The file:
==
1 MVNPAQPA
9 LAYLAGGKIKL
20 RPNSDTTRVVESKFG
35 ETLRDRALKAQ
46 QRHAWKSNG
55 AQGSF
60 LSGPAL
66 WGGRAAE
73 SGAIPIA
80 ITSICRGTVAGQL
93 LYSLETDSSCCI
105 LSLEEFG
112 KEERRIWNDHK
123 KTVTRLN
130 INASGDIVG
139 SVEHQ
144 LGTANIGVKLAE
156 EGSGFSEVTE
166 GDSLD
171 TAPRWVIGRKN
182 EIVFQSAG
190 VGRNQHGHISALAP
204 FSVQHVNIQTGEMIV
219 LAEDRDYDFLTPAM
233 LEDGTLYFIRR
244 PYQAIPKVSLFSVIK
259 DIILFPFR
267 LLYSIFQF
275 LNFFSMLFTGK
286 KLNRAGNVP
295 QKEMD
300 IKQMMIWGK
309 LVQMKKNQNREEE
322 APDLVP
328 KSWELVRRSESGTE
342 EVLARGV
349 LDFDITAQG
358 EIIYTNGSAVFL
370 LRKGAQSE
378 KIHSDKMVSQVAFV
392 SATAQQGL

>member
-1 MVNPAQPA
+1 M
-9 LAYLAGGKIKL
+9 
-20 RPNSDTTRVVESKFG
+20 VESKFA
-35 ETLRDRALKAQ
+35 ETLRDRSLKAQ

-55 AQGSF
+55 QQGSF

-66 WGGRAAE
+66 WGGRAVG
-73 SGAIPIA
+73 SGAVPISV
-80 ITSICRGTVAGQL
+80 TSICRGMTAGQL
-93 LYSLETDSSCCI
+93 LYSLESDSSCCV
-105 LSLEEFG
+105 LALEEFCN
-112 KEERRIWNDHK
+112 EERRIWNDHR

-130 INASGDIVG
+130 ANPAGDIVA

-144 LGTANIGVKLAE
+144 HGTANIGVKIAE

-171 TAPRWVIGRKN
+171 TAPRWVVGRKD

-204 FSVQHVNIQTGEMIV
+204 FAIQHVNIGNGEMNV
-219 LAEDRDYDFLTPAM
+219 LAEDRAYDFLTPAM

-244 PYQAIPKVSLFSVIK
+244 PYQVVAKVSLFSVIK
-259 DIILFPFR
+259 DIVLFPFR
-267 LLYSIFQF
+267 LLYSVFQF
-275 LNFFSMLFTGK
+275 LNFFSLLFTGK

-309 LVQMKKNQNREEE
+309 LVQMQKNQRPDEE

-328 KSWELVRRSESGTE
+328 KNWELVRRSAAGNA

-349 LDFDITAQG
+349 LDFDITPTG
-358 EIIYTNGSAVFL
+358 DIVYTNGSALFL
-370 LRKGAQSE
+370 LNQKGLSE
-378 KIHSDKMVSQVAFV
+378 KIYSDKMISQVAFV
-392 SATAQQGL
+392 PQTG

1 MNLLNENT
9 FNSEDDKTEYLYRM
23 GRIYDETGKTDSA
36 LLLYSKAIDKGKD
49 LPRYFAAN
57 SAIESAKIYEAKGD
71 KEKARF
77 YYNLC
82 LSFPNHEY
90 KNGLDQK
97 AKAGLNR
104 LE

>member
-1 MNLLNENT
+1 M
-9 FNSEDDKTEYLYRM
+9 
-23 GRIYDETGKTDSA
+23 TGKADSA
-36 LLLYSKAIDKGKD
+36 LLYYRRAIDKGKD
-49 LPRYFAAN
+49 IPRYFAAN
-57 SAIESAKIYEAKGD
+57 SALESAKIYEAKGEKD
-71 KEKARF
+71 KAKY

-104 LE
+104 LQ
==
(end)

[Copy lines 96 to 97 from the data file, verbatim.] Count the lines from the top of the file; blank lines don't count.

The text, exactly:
+392 PQTG

1 MNLLNENT